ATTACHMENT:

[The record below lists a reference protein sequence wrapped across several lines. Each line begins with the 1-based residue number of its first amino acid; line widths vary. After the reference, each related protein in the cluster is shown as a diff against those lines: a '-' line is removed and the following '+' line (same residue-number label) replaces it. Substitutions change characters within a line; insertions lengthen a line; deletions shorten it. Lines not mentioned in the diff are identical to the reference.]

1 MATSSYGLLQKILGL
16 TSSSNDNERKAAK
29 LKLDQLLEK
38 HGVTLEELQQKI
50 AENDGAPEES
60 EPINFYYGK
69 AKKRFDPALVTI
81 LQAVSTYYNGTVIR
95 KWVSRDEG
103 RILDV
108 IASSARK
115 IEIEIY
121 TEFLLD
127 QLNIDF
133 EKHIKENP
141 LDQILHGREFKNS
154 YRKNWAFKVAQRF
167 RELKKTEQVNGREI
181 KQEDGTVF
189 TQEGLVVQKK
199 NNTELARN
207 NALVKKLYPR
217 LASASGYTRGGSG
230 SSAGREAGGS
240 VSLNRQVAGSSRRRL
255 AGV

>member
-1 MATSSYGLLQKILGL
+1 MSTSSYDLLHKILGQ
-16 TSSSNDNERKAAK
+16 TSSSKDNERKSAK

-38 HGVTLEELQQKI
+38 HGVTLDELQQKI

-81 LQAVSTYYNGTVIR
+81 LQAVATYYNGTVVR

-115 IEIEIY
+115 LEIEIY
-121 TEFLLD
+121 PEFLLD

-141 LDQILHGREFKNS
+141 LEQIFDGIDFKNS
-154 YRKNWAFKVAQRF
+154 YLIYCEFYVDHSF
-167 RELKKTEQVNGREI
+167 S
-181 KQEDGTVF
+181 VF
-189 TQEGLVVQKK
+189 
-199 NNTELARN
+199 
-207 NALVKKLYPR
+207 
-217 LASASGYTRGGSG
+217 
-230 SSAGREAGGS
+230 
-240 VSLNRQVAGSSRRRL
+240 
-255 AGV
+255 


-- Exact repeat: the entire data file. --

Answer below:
[The record below lists a reference protein sequence wrapped across several lines. Each line begins with the 1-based residue number of its first amino acid; line widths vary. After the reference, each related protein in the cluster is shown as a diff against those lines: a '-' line is removed and the following '+' line (same residue-number label) replaces it. Substitutions change characters within a line; insertions lengthen a line; deletions shorten it. Lines not mentioned in the diff are identical to the reference.]

1 MATSSYGLLQKILGL
16 TSSSNDNERKAAK
29 LKLDQLLEK
38 HGVTLEELQQKI
50 AENDGAPEES
60 EPINFYYGK
69 AKKRFDPALVTI
81 LQAVSTYYNGTVIR
95 KWVSRDEG
103 RILDV
108 IASSARK
115 IEIEIY
121 TEFLLD
127 QLNIDF
133 EKHIKENP
141 LDQILHGREFKNS
154 YRKNWAFKVAQRF
167 RELKKTEQVNGREI
181 KQEDGTVF
189 TQEGLVVQKK
199 NNTELARN
207 NALVKKLYPR
217 LASASGYTRGGSG
230 SSAGREAGGS
240 VSLNRQVAGSSRRRL
255 AGV

>member
-1 MATSSYGLLQKILGL
+1 MSTSSYDLLHKILGQ
-16 TSSSNDNERKAAK
+16 TSSSKDNERKSAK

-38 HGVTLEELQQKI
+38 HGVTLDELQQKI

-81 LQAVSTYYNGTVIR
+81 LQAVATYYNGTVVR

-115 IEIEIY
+115 LEIEIY
-121 TEFLLD
+121 PEFLLD

-141 LDQILHGREFKNS
+141 LEQIFDGIDFKNS
-154 YRKNWAFKVAQRF
+154 YLIYCEFYVDHSF
-167 RELKKTEQVNGREI
+167 S
-181 KQEDGTVF
+181 VF
-189 TQEGLVVQKK
+189 
-199 NNTELARN
+199 
-207 NALVKKLYPR
+207 
-217 LASASGYTRGGSG
+217 
-230 SSAGREAGGS
+230 
-240 VSLNRQVAGSSRRRL
+240 
-255 AGV
+255 